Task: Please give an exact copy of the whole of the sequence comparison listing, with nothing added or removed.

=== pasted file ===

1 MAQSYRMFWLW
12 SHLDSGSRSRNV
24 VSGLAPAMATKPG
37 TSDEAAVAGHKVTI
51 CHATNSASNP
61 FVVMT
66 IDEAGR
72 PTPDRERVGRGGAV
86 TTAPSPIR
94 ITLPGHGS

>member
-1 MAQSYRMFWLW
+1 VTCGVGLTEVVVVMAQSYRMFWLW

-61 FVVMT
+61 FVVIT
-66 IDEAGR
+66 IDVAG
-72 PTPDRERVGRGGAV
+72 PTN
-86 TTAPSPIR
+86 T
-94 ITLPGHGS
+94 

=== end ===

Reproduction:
1 MAQSYRMFWLW
12 SHLDSGSRSRNV
24 VSGLAPAMATKPG
37 TSDEAAVAGHKVTI
51 CHATNSASNP
61 FVVMT
66 IDEAGR
72 PTPDRERVGRGGAV
86 TTAPSPIR
94 ITLPGHGS

>member
-1 MAQSYRMFWLW
+1 VTCGVGLTEVVVVMAQSYRMFWLW

-61 FVVMT
+61 FVVIT
-66 IDEAGR
+66 IDVAG
-72 PTPDRERVGRGGAV
+72 PTN
-86 TTAPSPIR
+86 T
-94 ITLPGHGS
+94 